Windows Enterprise Desktop

Sep 12 2016   1:15PM GMT

TaskSchedulerView IDs Cmd.exe Popups

Ed Tittel Ed Tittel Profile: Ed Tittel

Tags:
Batch files
task scheduler
Windows 10

For the past few months, I’ve been bedeviled with a strange phenomenon. Every now and then, several times a day, a command line window (cmd.exe) pops up on my desktop, runs a batch file, then disappears. The whole thing usually takes less than a second to complete, so I’ve only been able to catch the file in action once. Now that I know that TaskSchedulerView IDs cmd.exe popups, this is what that windows looks like:

fubsend

The one time I caught this window, I didn’t copy nor read carefully enough to determine the source.

It’s been driving me nuts, because I wasn’t sure how to identify the batch file that had to be responsible. Then, this weekend, in helping out users at TenForums.com, I got lucky. I learned that Nir Sofer’s TaskSchedulerView utility allows its users to search the strings used to define actions in scheduled tasks. Actions like running programs (the source of the original user’s problems) or batch files (like the popups on my PC). In fact, there’s a Find command built into the tool. It searches the text data it compiles from all of your scheduled tasks. (Note: these can number anywhere from hundreds to thousands on any Windows PC.) As it turns out, that’s exactly how TaskSchedulerView IDs cmd.exe popups.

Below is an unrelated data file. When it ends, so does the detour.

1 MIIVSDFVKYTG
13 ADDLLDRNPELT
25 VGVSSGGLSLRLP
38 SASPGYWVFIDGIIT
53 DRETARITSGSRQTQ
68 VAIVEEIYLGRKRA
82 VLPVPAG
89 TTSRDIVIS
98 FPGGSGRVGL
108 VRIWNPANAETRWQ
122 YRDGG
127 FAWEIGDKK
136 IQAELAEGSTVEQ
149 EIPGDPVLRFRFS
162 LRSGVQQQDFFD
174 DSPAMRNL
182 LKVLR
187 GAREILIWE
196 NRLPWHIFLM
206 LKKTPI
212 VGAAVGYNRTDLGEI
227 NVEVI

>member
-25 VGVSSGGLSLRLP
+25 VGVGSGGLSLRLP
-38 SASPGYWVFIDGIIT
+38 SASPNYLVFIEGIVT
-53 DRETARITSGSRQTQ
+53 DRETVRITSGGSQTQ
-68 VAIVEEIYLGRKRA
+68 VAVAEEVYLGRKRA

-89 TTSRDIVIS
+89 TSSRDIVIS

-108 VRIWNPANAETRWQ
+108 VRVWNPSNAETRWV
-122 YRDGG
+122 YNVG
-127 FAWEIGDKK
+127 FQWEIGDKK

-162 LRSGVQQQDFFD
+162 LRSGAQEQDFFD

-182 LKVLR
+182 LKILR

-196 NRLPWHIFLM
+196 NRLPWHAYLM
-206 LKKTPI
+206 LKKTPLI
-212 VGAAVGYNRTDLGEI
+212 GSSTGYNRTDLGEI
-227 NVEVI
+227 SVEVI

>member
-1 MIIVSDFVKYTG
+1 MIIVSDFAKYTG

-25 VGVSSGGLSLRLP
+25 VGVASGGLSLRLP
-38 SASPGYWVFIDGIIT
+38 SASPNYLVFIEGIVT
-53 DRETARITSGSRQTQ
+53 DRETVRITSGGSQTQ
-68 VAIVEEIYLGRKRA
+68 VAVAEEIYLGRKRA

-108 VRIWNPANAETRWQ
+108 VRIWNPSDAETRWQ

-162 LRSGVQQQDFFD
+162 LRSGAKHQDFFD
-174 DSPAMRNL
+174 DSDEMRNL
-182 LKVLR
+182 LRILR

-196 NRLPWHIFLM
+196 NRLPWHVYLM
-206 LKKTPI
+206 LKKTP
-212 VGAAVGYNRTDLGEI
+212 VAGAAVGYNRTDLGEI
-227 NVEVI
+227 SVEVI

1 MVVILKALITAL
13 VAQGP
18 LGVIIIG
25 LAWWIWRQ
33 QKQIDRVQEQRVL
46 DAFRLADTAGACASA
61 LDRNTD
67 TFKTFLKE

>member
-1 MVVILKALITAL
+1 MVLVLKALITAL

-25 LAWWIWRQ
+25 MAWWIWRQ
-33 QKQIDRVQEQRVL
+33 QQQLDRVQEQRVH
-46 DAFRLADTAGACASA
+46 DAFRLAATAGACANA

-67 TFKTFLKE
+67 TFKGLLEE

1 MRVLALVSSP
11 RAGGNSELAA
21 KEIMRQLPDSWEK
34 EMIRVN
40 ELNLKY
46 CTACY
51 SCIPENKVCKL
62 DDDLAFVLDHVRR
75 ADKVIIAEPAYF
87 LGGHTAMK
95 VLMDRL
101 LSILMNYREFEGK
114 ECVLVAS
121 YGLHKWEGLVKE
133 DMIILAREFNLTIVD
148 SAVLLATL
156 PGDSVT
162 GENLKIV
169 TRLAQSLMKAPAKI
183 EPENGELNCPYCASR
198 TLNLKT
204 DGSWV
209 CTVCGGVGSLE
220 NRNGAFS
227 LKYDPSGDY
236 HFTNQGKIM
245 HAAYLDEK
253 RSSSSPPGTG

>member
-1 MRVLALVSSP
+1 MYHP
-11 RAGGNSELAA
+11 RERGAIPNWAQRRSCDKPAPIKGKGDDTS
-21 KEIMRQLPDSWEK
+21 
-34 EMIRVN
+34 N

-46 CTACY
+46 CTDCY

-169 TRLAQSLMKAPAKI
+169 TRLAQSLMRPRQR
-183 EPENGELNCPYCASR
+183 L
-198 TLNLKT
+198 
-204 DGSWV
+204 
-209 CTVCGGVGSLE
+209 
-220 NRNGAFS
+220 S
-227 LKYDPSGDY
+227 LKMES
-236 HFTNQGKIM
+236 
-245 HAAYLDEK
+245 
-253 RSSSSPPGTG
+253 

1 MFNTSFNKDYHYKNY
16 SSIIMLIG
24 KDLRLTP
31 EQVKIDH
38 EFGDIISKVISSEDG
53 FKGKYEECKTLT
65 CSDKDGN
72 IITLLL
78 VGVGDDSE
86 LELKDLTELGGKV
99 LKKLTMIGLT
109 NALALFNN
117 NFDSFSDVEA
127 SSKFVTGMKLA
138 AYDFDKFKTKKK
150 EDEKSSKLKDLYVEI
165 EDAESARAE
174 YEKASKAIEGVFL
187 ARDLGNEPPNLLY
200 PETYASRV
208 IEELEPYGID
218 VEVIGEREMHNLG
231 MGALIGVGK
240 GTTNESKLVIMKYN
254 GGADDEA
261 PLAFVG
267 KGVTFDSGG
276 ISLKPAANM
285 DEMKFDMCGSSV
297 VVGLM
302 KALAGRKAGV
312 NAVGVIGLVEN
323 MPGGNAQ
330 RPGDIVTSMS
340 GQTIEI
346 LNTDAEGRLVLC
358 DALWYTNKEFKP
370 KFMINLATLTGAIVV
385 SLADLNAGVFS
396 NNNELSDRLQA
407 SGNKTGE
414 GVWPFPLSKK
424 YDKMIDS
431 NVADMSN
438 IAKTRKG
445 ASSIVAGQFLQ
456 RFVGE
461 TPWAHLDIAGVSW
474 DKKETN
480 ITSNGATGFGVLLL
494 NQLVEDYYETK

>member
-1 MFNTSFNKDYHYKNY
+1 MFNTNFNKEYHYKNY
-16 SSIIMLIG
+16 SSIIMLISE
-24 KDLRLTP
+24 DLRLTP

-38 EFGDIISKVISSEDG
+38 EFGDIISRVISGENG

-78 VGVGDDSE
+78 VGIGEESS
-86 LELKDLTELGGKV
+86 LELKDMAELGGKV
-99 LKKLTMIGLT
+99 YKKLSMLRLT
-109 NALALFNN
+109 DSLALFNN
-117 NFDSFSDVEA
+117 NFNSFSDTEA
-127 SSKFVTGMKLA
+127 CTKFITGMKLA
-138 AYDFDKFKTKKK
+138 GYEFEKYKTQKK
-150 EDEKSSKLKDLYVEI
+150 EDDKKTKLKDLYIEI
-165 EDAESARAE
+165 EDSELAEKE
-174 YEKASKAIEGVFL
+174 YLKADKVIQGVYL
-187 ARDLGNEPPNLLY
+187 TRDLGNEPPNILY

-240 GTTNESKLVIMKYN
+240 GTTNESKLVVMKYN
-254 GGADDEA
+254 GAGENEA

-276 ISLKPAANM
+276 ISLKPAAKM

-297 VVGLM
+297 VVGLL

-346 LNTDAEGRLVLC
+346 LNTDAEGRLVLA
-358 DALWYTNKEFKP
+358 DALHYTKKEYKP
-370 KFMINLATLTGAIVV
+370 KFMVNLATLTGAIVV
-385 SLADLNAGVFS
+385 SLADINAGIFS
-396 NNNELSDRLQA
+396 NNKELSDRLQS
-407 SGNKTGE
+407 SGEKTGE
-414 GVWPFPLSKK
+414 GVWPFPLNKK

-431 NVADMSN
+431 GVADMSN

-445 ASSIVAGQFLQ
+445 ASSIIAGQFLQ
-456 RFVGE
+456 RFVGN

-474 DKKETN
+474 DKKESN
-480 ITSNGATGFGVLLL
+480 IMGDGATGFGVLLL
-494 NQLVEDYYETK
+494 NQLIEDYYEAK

tsv-find3

The detail info for the ACC task identified the culprit: FUB_send.bat!

Using Find So That TaskSchedulerView IDs Cmd.exe Popups

Once I realized a batch file must be responsible for the popups, I used the tool to search for *.bat. The only item it found in my entire library of scheduled tasks was named FUB_Send.bat. As soon as I edited that file to keep it from closing upon completion, I ran it. I recognized it immediately as the elusive popup I’d been chasing. Upon reading its output and realizing it wasn’t working, I simply renamed the file with a .tab (bat is short for batch, so I turned it backwards). If I ever need it, I can rename the file easily and restore it to working order in a jiffy. But right now it can’t run, so it won’t be popping up any more.

Turns out it’s a part of the self-updating capability of my current device driver update program, SlimWare Utilities’ DriverUpdate. I confirmed my diagnosis when a search of their user forums turned up a handful of other posters with the same symptoms. The title of the thread was the clincher “Strange command prompt box opens.” Because I’m perfectly capable of running my own updates, I had no problem killing this problem by rendering the batch file invalid.

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